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  #1  
Old 02-06-2012, 09:20 AM
matonanjin matonanjin is offline
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How do you play G major?

Maybe I should make this a poll, but my question is "How do you play G-major"?

1) Almost every where that I have see shows it as with the 1st finger on A string fret 2, 2nd finger E string fret 3 and 3rd finger high E Fret 3.

2) I took one "person to person" lesson from a guy who says he likes to play it with the 2nd finger on the E string 3rd fret and "dampening" the A string and 3rd finger high E Fret 3.

3) On the Gibson.com site an instructor, Arlen Roth, says that 90% of the guitar players play it as 1, above, and that is wrong. He plays it with 2nd finger on the A string fret 2, the 3rd finger on the E string fret 3 and pinky finger on the high e string fret 3. This way, according to him, you are better to move to other chords. His suggestion is to learn it right up front, his way of course.

Any thoughts on this. #3 is really hard for me. In fact, I can't do it yet. But just starting out I want to try and avoid bad habits up front.

Your thoughts on this?
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  #2  
Old 02-06-2012, 12:54 PM
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Guitar Tricks Admin Guitar Tricks Admin is offline
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Hi matonanjin,

Thanks for the question! That is the kind of thing that really depends on your comfort level.

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  #3  
Old 02-06-2012, 01:26 PM
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Ben Lindholm Ben Lindholm is offline
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There really is no right or wrong here. It's all about what sound you're after and what chord comes next.

If you switch between a standard C chord and G, #3 will make the transition smoother.

#2 is great for electric guitar if you also fret the 3rd fret of the B string. When you have a bit of crunch/gain on this sounds less muddy since we omit all thirds. It essentially becomes a G power chord.

I personally never use #1. I always add the 3rd fret of the B string.

I sometimes play the 3rd fret on the low E string with my thumb, muting the A string, and I fret the 3rd fret of the B string with my ring finger, and the 3rd fret of the high E string with my pinky.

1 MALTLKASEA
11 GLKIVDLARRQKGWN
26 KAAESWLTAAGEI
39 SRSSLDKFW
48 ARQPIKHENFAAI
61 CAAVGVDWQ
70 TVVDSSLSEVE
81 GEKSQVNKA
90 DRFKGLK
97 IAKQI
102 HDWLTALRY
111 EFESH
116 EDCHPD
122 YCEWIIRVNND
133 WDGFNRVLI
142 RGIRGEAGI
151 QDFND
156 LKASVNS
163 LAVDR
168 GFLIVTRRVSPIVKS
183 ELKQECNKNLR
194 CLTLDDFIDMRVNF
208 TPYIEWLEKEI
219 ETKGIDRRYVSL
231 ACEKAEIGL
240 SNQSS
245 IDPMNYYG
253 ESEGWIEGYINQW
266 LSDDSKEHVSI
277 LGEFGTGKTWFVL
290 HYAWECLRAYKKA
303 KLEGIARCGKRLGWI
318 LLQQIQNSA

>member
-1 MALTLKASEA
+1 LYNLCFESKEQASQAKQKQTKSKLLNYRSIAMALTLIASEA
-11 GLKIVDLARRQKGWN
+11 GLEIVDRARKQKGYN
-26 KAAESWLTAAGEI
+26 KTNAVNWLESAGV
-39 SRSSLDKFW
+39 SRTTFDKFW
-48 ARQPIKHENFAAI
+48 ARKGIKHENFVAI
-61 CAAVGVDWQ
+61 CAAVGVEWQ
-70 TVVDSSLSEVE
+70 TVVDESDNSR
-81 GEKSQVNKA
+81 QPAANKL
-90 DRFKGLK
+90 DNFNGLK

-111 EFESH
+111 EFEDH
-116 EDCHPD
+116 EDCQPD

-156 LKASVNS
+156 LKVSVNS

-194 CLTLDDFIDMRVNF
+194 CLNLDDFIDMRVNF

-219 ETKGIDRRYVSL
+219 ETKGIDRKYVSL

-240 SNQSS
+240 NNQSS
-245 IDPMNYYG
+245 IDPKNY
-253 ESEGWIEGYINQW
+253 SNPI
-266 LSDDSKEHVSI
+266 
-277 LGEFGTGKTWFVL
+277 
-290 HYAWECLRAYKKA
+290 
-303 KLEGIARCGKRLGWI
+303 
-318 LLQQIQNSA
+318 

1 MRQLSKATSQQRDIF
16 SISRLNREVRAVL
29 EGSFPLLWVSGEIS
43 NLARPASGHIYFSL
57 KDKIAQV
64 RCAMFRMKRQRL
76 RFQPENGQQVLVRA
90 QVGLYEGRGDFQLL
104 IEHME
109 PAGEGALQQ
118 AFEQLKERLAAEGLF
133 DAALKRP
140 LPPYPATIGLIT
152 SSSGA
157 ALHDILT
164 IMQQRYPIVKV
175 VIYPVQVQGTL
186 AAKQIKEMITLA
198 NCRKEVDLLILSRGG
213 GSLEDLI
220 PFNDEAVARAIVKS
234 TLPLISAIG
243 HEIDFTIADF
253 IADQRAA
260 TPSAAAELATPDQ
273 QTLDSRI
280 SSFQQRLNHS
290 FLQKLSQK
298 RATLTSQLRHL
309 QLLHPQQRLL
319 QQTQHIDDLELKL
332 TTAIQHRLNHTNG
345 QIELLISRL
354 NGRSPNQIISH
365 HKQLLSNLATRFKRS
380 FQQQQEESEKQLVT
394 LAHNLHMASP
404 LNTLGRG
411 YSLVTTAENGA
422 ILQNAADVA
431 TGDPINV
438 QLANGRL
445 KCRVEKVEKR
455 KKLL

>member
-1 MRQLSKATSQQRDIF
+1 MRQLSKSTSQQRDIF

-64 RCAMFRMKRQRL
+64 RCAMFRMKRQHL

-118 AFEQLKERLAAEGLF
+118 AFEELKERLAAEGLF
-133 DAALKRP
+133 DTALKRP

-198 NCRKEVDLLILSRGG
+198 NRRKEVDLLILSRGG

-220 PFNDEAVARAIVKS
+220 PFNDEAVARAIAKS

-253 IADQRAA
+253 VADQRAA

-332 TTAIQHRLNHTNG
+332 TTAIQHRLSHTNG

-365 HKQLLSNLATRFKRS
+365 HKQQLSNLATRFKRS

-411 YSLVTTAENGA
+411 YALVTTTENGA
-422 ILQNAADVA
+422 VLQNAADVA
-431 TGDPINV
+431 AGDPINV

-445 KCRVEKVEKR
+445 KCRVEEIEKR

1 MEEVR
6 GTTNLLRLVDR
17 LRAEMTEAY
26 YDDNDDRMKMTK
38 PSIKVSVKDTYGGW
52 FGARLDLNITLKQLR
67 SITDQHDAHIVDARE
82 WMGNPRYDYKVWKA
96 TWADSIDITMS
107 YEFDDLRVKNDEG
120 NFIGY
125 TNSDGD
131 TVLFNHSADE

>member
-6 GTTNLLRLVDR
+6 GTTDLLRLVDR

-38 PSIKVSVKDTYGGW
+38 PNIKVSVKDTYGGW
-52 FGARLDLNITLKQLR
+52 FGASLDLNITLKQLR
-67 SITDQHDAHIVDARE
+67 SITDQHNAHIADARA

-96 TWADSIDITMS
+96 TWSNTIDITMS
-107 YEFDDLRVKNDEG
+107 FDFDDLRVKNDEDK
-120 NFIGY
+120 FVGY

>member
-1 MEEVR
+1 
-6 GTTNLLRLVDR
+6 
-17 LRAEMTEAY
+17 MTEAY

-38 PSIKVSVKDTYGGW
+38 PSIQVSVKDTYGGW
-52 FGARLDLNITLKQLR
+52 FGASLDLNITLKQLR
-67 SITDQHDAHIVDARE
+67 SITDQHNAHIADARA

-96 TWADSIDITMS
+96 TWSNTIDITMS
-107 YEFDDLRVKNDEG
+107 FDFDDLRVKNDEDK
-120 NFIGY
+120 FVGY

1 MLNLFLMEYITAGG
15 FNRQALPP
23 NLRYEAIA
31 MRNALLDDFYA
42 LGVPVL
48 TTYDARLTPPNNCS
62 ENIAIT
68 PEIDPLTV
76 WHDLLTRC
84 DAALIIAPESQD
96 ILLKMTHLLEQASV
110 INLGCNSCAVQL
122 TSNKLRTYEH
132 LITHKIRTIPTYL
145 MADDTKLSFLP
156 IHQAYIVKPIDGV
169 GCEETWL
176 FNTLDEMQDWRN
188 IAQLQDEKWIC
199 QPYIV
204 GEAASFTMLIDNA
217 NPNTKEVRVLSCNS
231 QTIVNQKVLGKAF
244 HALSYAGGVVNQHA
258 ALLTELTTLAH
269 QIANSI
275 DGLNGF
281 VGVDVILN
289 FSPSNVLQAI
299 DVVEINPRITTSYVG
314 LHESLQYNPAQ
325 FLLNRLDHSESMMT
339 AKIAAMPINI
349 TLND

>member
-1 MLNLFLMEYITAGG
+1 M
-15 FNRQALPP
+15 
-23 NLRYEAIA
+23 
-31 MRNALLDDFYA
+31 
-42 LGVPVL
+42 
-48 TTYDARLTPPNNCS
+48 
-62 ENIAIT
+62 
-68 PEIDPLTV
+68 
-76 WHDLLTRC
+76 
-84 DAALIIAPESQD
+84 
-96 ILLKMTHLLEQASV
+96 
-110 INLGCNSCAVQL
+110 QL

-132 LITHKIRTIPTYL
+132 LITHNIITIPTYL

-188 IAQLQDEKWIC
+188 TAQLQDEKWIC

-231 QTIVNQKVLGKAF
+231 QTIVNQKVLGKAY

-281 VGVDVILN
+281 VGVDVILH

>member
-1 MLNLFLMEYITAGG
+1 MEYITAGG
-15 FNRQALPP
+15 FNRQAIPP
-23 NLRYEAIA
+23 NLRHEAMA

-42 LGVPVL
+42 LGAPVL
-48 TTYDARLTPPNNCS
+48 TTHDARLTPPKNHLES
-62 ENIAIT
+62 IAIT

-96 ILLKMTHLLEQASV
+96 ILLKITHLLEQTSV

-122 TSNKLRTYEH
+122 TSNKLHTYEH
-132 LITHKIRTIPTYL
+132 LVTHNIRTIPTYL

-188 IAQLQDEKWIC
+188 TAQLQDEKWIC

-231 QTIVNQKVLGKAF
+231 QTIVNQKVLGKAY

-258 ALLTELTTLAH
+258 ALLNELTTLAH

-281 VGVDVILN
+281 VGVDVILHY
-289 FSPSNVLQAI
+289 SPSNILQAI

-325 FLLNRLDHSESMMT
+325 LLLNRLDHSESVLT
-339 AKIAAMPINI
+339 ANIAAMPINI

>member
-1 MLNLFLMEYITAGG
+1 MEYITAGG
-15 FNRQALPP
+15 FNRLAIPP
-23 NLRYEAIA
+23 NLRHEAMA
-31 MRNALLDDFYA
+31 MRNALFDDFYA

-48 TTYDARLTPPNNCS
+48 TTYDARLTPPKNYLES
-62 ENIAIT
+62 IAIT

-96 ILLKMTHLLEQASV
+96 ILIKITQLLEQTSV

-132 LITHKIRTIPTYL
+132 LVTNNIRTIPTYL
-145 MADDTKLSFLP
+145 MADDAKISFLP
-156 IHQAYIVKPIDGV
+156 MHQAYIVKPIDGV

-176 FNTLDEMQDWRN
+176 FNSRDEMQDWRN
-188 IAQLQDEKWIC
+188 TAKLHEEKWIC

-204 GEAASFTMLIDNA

Practice all of them

Last edited by Ben Lindholm : 02-06-2012 at 01:30 PM.
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  #4  
Old 02-06-2012, 06:40 PM
john of MT john of MT is offline
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I was taught form #1 and I played it that way until I dropped playing. Fast forward 35+ years when I picked up guitar again and I again made Gmaj as in #1. Then I noticed two things; something in my technique was causing my third finger to be too high above the fret and it sounded terrible and, one or more of the instructors on this and other sites were playing form #3. I tried it and my pinky natually fell where it was supposd to, i.e., just above the third fret, E string. The note was much more accurate.

I asked a friend about the two chord forms and he called #3 a "folk G." I asked if there was an advantage between the two and he thought having the index finger free (form #3) might make for easier/quicker fingering beyond just the chord itself. I decided to switch. That was in late October.

It took quite awhile to replicate the speed of the chord change I could do with form #1 but it has finally dropped into place. For *me*, #3 gives me a better sounding chord.
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Old 02-07-2012, 06:09 AM
matonanjin matonanjin is offline
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Thanks

Thanks your three for your responses. Helpful.
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  #6  
Old 02-11-2012, 07:33 AM
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Carl King Carl King is offline
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Hey Matonanjin,

You might want to check out Dale Turner's "Campfire Chords With Character" Tutorial. He talks about some of these fingering ideas, applied to all of the open position chords.

http://www.guitartricks.com/tutorial.php?input=1184

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